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9 - COVID-19 and Health Systems Challenges of non-Communicable Diseases

Published online by Cambridge University Press:  09 October 2021

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Summary

Abstract

Prior to the COVID-19 pandemic, Indonesia's health system was already facing some daunting challenges: the increasing burden of non-communicable diseases (NCDs), including mental disorders, that threatens to drain the financial sustainability of the universal health system, and the persistent problems of maternal health, and infectious and nutritional diseases. Health and economic costs of NCDs from labour supply and productivity loss are likely to be high and increasing. This chapter discusses the channels through which the COVID-19 pandemic may have medium- and long-term impacts on NCDs and their risk factors. The immediate and long-term effects of the disruption of services, the ‘long-haul’ effects and the effects on mental health may further increase the burden that NCDs place on the Indonesian health system. Indirect effects through income loss and job loss, and long-term tolls on health workers, present challenges for those with NCDs to access services. The effects of the pandemic on NCDs are likely to be heterogeneous across socioeconomic gradients and may exacerbate the existing health inequities.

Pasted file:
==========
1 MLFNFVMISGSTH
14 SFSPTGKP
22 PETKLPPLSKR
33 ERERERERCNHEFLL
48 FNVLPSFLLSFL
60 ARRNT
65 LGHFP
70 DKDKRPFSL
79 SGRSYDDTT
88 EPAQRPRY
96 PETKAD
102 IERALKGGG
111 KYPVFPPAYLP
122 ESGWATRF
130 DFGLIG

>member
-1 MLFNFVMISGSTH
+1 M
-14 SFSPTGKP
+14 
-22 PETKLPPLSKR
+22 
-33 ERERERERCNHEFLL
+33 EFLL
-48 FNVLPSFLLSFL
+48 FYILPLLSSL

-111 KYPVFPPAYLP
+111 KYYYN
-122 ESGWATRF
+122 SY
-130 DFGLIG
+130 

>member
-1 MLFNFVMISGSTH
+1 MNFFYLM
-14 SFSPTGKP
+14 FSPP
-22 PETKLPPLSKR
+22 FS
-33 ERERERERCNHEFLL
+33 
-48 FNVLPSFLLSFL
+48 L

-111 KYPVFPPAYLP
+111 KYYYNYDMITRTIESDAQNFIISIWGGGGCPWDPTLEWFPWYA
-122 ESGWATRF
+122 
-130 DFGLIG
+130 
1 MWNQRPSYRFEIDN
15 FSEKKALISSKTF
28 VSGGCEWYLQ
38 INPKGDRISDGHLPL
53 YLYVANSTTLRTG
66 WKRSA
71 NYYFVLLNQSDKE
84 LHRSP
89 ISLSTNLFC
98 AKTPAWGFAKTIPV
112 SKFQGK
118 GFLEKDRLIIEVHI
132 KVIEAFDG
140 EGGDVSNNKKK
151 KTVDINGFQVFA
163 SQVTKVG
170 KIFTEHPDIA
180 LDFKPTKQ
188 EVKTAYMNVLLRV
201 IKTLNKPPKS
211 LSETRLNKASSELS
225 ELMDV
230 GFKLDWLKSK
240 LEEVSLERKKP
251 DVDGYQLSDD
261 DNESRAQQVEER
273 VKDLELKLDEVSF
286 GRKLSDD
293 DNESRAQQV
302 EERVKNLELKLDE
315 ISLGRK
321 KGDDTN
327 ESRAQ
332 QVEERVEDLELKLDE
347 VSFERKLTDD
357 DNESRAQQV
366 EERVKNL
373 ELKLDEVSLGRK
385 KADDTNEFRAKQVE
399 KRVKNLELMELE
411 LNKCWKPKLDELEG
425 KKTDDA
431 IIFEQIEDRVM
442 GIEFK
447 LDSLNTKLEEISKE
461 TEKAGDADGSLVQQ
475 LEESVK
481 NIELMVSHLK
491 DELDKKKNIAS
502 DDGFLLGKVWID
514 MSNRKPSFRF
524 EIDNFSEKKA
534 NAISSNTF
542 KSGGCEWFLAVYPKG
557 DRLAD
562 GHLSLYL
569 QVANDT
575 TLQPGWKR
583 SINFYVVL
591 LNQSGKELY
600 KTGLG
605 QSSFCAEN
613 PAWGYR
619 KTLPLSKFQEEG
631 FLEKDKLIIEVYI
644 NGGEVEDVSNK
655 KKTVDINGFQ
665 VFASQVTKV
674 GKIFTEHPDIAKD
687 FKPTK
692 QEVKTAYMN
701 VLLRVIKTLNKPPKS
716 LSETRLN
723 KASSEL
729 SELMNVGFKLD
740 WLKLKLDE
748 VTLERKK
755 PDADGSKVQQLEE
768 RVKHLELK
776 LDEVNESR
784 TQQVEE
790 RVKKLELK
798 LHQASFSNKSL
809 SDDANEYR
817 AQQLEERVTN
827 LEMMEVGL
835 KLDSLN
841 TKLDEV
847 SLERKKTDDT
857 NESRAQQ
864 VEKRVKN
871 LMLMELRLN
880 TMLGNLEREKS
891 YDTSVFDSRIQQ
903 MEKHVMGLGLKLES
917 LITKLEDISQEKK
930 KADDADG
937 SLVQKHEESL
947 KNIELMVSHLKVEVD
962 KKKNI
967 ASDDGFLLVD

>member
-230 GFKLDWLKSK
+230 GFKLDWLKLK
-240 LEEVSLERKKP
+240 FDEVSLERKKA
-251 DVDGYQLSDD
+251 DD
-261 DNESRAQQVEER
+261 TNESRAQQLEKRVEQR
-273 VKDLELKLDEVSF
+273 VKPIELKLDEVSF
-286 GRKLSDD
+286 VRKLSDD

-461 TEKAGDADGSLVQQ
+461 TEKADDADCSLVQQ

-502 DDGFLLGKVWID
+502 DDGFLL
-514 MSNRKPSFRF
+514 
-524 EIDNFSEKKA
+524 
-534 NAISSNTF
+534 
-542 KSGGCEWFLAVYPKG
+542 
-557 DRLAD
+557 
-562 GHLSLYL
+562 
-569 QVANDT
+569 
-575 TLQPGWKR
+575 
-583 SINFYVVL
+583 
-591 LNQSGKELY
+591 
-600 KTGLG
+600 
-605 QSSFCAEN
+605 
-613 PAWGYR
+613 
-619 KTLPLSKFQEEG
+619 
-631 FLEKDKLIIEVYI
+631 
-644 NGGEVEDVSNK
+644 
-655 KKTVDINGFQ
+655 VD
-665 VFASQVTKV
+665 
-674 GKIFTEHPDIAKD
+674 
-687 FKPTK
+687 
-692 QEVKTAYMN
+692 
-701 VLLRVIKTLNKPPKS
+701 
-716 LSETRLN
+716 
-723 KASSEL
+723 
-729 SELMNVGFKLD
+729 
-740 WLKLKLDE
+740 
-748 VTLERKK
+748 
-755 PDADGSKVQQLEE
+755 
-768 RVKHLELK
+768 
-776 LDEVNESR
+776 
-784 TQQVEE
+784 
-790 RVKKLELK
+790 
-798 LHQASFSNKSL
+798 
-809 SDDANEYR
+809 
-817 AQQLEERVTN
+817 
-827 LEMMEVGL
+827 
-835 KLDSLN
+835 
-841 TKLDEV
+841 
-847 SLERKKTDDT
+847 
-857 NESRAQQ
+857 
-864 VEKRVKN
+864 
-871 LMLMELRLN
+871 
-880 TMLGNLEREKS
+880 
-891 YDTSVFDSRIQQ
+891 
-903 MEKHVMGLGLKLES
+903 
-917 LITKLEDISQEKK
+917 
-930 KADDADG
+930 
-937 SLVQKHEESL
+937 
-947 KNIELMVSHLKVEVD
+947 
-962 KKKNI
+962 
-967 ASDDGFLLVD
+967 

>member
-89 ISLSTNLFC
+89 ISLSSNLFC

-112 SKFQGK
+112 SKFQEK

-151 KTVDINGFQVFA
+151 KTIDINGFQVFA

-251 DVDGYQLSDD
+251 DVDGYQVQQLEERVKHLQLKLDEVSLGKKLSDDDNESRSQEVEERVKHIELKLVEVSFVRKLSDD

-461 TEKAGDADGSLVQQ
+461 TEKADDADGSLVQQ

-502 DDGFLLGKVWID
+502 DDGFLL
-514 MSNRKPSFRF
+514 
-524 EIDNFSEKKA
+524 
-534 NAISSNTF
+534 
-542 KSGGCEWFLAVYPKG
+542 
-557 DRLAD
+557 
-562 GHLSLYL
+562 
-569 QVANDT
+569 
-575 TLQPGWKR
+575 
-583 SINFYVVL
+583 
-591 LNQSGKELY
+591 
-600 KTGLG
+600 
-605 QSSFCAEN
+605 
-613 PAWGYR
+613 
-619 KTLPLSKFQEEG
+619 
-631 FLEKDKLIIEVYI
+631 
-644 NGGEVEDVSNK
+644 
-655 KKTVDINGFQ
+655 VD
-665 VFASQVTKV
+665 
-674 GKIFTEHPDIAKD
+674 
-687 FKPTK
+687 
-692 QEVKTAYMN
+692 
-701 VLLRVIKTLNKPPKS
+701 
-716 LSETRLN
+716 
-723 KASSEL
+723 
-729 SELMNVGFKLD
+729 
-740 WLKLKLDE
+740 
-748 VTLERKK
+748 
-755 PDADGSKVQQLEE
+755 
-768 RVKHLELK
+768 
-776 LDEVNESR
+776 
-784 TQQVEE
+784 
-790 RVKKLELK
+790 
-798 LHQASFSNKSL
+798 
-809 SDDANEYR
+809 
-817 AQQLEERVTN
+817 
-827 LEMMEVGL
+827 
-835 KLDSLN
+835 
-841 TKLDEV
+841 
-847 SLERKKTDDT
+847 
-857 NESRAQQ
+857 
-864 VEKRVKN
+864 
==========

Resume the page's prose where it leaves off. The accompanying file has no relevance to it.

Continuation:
Introduction

At the end of August 2020, Indonesia was in the midst of a health crisis, with the COVID-19 pandemic showing no clear sign of slowing down. Official figures reported the number of positive cases had surpassed 120,000, with more than 7400 confirmed deaths. Several key economic indicators have also shown that the crisis has hit the economy in full force. By the first quarter of 2020, gross domestic product (GDP) growth had slowed markedly, and official poverty numbers had risen from 9.2 per cent in September 2019 to 9.8 per cent in March 2020 (Olivia et al. 2020). A number of non-representative rapid surveys have suggested that the employment shocks have been severe (Windya 2020; Purnamasari and Sjahrir 2020).

But the pandemic was first and foremost a health crisis. It has challenged the resilience of health systems in countries around the world, including Indonesia. By many accounts, the Indonesian government's immediate health response in dealing with the pandemic has been inadequate (Djalante et al. 2020; Olivia et al. 2020). The delayed response, lack of data transparency and logistical bottlenecks surrounding protective equipment and testing plagued the initial response and continued to be a problem even until August 2020.

Type
Chapter
Information
Economic Dimensions of Covid-19 in Indonesia
Responding to the Crisis
, pp. 150 - 169
Publisher: ISEAS–Yusof Ishak Institute
Print publication year: 2021

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